Elegant Andalucian horses, music, and swirling polka dot dresses fill the dusty streets of Jerez. Our guest writer, Christine Medina, and expert in Southern Spain, describes TheFeria del Caballo, The Horse Fair, which is wrapped with the sultry smell of orange blossoms. Its roots date to 1284. The Spanish know how to keep celebration alive.
By Christine Medina
The orange blossoms drench the air with their perfume, the sherry starts flowing and the dramatic lights start going up . Yes, it’s that time of the year again in Spain–it’s feria (fair) season!
Though the famed Feria de Abril in Sevilla may steal the spotlight, there’s an equally appealing feria about an hour away in Jerez de la Frontera: Spain’s sherry capital. It’s called Feria del Caballo and features regal Andalusian horses, and all of the typical feria flair you’ll find in Sevilla. The difference in Jerez is that the casetas (tents that feature a bar/dance floor) here are open to the public, which in my opinion, makes for a better feria experience.
Last May, I headed to Jerez on a scorching afternoon to experience my first feria ever. As I entered, I was greeted by stands of flashy trinkets and candies, with carnival workers hawking their goods at passers-by. Different amusement-park rides backed up to hamburger and kebab stands and I thought to myself: “hmm, this doesn’t seem so different than the carnivals back in the States.”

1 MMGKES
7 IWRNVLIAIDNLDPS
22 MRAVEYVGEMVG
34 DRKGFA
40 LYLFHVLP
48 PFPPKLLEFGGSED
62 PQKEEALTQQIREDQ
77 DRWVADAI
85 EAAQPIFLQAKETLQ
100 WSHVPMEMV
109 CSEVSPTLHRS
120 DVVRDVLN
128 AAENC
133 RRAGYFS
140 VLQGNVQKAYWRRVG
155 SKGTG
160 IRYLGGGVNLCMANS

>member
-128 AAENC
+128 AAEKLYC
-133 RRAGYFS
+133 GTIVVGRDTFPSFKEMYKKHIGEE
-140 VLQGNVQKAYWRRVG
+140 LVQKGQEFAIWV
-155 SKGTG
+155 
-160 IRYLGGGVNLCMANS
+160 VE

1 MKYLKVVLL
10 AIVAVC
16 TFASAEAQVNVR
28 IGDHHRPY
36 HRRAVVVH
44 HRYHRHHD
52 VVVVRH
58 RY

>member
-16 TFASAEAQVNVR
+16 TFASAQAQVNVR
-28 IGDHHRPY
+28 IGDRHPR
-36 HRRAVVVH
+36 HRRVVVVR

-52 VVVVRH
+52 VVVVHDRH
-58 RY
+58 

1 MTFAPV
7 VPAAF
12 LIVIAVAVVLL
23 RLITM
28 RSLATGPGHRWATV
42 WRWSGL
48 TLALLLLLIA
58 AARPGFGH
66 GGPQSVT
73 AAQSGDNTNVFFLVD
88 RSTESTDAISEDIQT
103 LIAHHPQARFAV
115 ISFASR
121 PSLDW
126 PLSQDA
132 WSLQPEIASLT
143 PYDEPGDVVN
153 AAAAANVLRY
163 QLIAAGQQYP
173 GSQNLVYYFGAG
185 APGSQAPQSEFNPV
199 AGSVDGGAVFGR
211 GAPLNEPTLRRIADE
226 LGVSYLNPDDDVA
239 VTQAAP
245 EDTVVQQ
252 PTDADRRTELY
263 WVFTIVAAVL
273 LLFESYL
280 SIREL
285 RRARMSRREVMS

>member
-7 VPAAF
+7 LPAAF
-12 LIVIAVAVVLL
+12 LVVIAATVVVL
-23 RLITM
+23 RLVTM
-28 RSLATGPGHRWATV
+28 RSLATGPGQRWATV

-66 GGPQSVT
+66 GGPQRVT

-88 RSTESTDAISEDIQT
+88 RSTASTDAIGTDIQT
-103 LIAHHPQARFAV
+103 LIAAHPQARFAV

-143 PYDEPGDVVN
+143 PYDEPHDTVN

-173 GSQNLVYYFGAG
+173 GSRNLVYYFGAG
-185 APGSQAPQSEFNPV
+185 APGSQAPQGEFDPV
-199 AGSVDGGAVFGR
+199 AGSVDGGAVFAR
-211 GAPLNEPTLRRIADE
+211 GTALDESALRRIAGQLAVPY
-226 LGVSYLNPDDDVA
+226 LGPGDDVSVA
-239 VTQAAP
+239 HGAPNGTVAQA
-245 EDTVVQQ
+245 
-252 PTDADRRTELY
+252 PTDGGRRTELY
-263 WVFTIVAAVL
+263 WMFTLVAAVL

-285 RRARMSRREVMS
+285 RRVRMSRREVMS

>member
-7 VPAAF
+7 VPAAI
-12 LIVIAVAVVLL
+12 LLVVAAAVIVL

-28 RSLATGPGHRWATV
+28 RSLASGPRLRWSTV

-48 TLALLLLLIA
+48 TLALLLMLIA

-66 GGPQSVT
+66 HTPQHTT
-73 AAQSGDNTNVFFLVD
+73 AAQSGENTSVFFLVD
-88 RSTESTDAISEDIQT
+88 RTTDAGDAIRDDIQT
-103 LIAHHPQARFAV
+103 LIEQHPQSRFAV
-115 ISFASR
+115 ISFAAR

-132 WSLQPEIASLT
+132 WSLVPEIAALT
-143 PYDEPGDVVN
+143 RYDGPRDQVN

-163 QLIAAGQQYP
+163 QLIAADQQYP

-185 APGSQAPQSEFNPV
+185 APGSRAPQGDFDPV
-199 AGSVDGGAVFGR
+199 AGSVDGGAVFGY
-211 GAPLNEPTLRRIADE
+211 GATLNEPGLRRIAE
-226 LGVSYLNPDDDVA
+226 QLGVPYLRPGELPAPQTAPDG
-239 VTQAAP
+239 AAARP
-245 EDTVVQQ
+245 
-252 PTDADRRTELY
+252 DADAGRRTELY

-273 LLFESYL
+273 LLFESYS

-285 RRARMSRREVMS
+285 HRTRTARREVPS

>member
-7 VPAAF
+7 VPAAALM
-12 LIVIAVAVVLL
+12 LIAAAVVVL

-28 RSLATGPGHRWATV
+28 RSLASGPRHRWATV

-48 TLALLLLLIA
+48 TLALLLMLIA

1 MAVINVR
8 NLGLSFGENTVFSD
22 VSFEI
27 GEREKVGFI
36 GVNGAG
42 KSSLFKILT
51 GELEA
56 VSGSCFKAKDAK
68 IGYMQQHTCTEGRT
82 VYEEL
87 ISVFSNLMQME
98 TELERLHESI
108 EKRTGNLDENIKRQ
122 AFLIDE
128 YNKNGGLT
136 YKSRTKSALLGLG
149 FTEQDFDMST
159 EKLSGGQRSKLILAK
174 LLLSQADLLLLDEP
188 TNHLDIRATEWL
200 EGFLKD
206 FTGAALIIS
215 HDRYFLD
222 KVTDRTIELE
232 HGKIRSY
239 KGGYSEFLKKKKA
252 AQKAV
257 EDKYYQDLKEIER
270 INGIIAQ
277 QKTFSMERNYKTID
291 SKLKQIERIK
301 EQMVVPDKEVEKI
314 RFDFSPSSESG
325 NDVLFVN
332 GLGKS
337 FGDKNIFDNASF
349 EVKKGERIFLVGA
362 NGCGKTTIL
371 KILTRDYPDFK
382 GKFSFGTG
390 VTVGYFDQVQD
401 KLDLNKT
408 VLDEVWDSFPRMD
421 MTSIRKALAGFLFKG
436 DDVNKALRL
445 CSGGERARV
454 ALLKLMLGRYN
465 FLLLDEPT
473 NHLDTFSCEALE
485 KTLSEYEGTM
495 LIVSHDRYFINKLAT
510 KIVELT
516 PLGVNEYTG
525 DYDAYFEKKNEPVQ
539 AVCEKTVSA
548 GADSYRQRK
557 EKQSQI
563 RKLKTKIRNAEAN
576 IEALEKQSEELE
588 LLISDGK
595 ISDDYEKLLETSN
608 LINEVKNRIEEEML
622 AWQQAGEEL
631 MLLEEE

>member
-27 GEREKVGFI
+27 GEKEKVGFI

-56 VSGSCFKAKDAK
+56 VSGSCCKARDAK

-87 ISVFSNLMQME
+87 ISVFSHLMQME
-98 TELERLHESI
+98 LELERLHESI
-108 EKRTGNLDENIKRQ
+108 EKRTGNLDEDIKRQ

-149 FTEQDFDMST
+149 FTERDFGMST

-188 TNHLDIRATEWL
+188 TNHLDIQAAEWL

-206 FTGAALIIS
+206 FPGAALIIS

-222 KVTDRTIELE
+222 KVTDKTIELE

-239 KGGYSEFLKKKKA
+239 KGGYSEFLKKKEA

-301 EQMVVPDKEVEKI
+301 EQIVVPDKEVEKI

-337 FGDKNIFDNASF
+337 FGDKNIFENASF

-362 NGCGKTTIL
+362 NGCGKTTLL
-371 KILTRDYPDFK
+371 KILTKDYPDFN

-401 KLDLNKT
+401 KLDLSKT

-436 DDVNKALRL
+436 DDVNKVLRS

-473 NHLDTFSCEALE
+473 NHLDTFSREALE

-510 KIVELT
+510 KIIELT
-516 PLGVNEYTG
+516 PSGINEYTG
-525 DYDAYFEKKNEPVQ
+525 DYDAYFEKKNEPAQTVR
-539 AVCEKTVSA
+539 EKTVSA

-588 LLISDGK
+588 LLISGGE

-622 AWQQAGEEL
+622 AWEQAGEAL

But then I entered through the extravagant feria gates and my jaw dropped. I felt like I had been transported to a Spain of years past: dapper men dressed in the traditional short-jacketed suits atop gorgeous Andalusian horses.
Women dancing sevillanas (a style of flamenco dancing) in their richly colorful flamenco dresses. And the children running around looking like little versions of the men and women. It was truly a feast for the eyes as I had never seen anything like it before.
Soon, I was swept into a series of casetas, rebujitos (a typical feria drink of sherry and 7-Up) placed in my hand, and taught the basic moves of sevillanas: “Take your hand like you’re delicately picking an apple. Now, lightly toss that apple aside.” encouraged my impromptu instructor. Inside the casetas are usually a bar and a dance floor, but sometimes a dining area as well. As rebujito sloshed around in my cup, I was spun around and around soaking up this small moment of sheer joy. Luckily, I wasn’t wearing a traditional flamenco dress, as it would have had its fair share of rebujito on it!
As the drinking and dancing continued, I couldn’t help but appreciate how the feria celebrates the rich Andalusian culture without attempting to modernize any part of it (this particular feria has a history of ancient origins dating to 1284!). This definitely wasn’t an experience I could have back home, which made it all the more special.
The Feria del Caballo is from May 7-13th, 2012 and the entrance to the fairgrounds (located inside Hontario Gonzalez Park) and casetas are free of charge and open to the public. If you plan to book a hotel, do so ahead of time. !
Related Spain Scoop: We have The Scoop on festivals in Southern Spain.
Christine Medina, originally from Seattle, Washington, has been an expat in Andalucia for two years. She shares her travel advice, anedotes and photographs on http://www.christineinspain.com/